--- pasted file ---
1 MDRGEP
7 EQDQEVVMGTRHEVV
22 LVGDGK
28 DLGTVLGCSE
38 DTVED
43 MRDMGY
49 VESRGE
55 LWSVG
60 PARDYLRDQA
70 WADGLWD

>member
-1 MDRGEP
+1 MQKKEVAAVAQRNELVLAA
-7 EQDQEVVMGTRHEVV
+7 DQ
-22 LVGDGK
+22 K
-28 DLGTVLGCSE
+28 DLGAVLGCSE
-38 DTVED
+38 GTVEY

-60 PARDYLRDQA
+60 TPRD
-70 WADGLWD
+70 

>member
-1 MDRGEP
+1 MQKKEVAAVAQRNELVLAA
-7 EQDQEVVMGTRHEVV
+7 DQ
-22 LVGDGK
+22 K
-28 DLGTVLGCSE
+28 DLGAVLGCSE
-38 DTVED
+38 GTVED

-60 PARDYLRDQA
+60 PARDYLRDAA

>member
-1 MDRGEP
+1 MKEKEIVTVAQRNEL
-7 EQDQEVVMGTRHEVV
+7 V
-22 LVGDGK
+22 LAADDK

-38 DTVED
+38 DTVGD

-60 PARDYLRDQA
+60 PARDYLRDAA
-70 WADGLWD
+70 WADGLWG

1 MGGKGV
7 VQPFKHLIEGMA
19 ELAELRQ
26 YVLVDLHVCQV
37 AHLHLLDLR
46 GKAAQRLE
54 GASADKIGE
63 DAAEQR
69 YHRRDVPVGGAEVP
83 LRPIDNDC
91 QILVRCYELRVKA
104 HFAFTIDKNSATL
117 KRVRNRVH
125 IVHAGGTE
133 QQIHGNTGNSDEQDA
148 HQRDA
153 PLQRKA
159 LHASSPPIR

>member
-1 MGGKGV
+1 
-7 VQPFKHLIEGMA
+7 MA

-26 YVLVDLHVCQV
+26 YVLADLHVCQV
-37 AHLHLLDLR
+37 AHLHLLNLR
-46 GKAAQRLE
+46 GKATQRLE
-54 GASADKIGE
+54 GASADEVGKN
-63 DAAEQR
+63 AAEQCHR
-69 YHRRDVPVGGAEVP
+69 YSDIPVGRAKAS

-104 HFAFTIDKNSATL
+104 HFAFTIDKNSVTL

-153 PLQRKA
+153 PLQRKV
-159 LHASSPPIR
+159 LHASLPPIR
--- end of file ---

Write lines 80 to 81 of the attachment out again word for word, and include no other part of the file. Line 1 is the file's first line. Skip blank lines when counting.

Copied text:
+46 GKATQRLE
-54 GASADKIGE